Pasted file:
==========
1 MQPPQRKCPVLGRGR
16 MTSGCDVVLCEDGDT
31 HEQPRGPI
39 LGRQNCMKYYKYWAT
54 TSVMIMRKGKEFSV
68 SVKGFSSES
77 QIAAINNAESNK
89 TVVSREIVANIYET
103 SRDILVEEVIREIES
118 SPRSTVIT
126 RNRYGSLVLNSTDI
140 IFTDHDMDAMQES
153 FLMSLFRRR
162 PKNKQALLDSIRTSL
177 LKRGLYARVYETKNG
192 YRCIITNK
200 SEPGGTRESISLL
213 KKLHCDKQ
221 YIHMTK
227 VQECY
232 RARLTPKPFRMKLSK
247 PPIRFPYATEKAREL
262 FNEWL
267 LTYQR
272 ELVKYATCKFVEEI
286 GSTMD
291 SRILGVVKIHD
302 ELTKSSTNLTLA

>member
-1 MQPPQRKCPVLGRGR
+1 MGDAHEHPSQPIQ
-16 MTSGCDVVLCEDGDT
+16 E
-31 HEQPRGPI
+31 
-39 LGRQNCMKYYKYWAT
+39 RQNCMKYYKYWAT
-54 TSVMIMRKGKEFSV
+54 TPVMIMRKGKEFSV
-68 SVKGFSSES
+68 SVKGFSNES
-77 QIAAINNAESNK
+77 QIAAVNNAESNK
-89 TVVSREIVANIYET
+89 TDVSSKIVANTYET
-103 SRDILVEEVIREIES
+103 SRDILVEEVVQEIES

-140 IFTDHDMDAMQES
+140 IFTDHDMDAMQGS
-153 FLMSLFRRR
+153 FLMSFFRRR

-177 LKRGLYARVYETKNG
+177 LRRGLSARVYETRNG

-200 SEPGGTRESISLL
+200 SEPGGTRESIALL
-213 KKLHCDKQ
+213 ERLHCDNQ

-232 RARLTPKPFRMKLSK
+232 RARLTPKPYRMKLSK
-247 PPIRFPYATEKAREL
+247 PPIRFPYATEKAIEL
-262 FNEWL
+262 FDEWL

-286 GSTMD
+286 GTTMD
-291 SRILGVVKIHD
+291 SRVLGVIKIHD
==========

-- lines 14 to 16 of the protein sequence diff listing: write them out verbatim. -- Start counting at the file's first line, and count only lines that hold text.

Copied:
162 PKNKQALLDSIRTSL
177 LKRGLYARVYETKNG
192 YRCIITNK